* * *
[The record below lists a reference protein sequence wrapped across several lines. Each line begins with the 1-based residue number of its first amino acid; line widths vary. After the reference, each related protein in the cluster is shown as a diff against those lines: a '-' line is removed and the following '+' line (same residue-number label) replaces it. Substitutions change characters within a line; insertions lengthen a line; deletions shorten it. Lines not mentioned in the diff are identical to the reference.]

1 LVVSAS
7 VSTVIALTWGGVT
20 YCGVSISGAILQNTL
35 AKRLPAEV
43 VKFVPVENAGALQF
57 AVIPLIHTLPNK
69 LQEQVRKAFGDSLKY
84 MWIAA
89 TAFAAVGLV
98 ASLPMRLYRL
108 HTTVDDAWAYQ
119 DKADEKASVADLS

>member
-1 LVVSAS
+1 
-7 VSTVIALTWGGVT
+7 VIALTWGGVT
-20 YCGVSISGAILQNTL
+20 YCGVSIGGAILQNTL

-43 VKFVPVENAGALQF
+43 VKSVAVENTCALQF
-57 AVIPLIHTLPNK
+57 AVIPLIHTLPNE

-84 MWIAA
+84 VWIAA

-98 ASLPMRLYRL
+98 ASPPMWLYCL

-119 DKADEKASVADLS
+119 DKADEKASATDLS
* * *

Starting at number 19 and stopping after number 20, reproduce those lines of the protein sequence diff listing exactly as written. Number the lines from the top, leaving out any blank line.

-20 YCGVSISGAILQNTL
+20 YCGVSIGGAILQNTL